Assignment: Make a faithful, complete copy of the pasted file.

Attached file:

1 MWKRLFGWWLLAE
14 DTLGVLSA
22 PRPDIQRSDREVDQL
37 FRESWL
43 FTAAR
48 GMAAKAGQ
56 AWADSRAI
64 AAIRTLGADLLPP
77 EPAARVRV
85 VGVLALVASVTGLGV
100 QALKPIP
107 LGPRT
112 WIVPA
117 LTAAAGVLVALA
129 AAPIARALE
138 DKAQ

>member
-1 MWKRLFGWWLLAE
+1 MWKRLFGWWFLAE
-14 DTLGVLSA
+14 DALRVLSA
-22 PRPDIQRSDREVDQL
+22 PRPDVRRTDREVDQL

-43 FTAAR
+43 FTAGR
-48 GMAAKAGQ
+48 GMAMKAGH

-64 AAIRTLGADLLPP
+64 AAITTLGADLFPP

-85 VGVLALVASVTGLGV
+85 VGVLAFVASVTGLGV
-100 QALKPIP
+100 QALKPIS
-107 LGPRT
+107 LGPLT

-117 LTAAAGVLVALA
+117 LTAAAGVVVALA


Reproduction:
1 MWKRLFGWWLLAE
14 DTLGVLSA
22 PRPDIQRSDREVDQL
37 FRESWL
43 FTAAR
48 GMAAKAGQ
56 AWADSRAI
64 AAIRTLGADLLPP
77 EPAARVRV
85 VGVLALVASVTGLGV
100 QALKPIP
107 LGPRT
112 WIVPA
117 LTAAAGVLVALA
129 AAPIARALE
138 DKAQ

>member
-1 MWKRLFGWWLLAE
+1 MWKRLFGWWFLAE
-14 DTLGVLSA
+14 DALRVLSA
-22 PRPDIQRSDREVDQL
+22 PRPDVRRTDREVDQL

-43 FTAAR
+43 FTAGR
-48 GMAAKAGQ
+48 GMAMKAGH

-64 AAIRTLGADLLPP
+64 AAITTLGADLFPP

-85 VGVLALVASVTGLGV
+85 VGVLAFVASVTGLGV
-100 QALKPIP
+100 QALKPIS
-107 LGPRT
+107 LGPLT

-117 LTAAAGVLVALA
+117 LTAAAGVVVALA